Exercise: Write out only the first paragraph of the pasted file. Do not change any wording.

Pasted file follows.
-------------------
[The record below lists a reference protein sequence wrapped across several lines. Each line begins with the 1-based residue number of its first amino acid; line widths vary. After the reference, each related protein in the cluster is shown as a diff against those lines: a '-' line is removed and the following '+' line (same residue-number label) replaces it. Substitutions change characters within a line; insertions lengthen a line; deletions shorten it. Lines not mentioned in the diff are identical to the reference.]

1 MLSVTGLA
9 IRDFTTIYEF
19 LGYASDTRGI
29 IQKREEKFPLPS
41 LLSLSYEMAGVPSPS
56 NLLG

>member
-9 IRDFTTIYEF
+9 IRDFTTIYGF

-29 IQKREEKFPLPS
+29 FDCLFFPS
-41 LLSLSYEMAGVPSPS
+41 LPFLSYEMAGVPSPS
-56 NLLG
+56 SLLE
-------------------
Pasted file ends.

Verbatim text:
[The record below lists a reference protein sequence wrapped across several lines. Each line begins with the 1-based residue number of its first amino acid; line widths vary. After the reference, each related protein in the cluster is shown as a diff against those lines: a '-' line is removed and the following '+' line (same residue-number label) replaces it. Substitutions change characters within a line; insertions lengthen a line; deletions shorten it. Lines not mentioned in the diff are identical to the reference.]